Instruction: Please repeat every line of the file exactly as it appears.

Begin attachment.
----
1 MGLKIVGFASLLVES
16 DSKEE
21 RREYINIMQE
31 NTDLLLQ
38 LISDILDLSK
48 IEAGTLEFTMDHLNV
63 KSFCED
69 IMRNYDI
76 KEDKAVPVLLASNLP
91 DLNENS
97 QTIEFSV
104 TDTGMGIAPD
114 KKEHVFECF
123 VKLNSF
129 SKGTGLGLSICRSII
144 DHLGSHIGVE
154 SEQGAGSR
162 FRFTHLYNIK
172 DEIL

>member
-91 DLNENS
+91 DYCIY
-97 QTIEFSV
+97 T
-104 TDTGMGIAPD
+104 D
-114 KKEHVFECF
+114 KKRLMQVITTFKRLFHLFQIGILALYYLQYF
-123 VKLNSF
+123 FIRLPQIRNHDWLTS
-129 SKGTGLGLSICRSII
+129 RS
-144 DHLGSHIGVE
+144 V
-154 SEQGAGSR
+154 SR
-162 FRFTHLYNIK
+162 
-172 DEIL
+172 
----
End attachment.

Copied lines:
1 MGLKIVGFASLLVES
16 DSKEE
21 RREYINIMQE
31 NTDLLLQ
38 LISDILDLSK
48 IEAGTLEFTMDHLNV
63 KSFCED
69 IMRNYDI
76 KEDKAVPVLLASNLP
91 DLNENS
97 QTIEFSV
104 TDTGMGIAPD
114 KKEHVFECF
123 VKLNSF
129 SKGTGLGLSICRSII
144 DHLGSHIGVE
154 SEQGAGSR
162 FRFTHLYNIK
172 DEIL

>member
-91 DLNENS
+91 DYCIY
-97 QTIEFSV
+97 T
-104 TDTGMGIAPD
+104 D
-114 KKEHVFECF
+114 KKRLMQVITTFKRLFHLFQIGILALYYLQYF
-123 VKLNSF
+123 FIRLPQIRNHDWLTS
-129 SKGTGLGLSICRSII
+129 RS
-144 DHLGSHIGVE
+144 V
-154 SEQGAGSR
+154 SR
-162 FRFTHLYNIK
+162 
-172 DEIL
+172 